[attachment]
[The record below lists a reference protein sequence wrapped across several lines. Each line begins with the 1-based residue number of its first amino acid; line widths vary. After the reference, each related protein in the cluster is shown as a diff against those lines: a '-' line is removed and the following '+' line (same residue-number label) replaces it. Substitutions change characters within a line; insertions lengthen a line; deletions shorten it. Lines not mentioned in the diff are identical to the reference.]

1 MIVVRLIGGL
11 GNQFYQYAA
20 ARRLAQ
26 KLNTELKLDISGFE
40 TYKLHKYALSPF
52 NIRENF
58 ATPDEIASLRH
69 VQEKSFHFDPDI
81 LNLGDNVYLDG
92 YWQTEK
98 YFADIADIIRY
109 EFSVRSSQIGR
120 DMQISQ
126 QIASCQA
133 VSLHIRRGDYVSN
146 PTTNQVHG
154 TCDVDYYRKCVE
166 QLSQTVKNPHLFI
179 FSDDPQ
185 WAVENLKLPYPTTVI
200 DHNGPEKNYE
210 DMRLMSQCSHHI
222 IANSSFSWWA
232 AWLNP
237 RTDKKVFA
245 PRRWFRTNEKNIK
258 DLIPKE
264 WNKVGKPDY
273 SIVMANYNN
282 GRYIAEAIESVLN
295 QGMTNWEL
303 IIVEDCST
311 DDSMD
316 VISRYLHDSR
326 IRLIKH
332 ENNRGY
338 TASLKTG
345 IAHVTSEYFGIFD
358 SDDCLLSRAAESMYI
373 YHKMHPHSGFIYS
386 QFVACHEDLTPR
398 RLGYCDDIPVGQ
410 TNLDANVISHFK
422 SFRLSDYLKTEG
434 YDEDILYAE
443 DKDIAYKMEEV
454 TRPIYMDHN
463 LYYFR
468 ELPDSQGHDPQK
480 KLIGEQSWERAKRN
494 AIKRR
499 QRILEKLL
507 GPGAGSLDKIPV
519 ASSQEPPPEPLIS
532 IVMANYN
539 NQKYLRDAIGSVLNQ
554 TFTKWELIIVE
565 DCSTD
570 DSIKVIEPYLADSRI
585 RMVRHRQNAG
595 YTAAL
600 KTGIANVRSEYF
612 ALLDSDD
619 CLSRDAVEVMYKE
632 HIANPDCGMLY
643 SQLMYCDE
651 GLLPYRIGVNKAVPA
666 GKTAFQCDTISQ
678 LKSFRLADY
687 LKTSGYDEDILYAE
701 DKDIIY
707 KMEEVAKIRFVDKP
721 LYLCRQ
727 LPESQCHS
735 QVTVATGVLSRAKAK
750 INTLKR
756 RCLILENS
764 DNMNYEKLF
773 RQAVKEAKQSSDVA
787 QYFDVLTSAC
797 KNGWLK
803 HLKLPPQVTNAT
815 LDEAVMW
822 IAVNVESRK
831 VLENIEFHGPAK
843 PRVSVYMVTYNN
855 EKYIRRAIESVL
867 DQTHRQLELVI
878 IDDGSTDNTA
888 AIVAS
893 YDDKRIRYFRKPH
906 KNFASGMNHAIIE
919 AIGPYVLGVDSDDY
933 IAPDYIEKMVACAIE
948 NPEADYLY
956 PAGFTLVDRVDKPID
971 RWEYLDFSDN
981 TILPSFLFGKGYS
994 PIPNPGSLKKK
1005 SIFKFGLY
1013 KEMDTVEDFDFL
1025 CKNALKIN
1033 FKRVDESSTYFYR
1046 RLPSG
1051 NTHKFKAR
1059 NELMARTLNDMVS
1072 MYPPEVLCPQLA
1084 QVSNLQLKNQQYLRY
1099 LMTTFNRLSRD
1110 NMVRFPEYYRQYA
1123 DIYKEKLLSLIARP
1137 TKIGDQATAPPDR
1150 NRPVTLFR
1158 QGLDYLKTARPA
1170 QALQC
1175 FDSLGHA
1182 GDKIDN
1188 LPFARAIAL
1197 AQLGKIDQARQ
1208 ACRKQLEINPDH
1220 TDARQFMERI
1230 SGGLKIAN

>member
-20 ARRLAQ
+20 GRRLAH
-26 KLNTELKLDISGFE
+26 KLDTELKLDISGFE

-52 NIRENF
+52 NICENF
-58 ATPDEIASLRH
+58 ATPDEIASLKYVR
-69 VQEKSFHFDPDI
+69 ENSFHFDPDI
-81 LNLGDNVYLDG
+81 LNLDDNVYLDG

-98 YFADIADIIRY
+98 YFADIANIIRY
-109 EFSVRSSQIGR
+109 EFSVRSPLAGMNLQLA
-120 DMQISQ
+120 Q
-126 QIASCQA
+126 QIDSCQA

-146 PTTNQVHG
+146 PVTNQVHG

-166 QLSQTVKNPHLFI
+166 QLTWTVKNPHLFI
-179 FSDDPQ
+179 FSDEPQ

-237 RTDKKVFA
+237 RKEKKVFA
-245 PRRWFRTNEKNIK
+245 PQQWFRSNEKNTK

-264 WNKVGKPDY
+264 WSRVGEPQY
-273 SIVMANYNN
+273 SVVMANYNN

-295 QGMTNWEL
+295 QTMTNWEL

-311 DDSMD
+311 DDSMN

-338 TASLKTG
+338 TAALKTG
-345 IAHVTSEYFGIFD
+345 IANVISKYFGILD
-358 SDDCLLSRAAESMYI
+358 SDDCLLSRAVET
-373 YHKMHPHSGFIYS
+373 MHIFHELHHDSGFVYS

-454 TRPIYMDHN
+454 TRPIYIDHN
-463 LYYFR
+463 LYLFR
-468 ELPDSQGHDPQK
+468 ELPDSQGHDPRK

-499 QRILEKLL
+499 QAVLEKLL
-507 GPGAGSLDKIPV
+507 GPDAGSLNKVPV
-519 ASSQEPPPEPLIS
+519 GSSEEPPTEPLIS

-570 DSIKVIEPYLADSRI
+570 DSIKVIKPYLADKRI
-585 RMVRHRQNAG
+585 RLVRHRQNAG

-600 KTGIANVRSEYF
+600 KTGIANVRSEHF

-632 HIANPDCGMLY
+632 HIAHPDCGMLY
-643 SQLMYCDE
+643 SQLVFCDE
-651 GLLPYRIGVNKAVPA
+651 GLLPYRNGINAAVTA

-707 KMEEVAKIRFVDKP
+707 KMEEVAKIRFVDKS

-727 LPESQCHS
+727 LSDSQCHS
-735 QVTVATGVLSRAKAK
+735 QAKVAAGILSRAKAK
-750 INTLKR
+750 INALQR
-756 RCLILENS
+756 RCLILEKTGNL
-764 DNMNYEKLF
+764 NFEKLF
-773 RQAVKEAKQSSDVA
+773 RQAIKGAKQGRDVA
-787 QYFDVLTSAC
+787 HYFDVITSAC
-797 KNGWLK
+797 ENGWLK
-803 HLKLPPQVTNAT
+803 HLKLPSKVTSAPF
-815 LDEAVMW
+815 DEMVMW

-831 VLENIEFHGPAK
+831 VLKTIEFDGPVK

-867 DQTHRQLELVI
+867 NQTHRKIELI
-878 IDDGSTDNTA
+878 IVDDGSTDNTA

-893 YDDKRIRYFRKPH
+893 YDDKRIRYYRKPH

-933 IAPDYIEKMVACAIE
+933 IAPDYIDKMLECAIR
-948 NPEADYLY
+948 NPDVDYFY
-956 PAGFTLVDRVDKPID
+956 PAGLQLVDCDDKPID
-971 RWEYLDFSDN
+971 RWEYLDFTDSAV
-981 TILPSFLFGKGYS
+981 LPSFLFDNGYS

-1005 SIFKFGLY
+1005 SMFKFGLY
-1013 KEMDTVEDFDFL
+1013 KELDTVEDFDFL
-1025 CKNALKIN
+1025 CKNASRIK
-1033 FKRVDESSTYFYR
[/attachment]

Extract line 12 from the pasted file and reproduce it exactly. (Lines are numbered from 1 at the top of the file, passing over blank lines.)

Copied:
98 YFADIADIIRY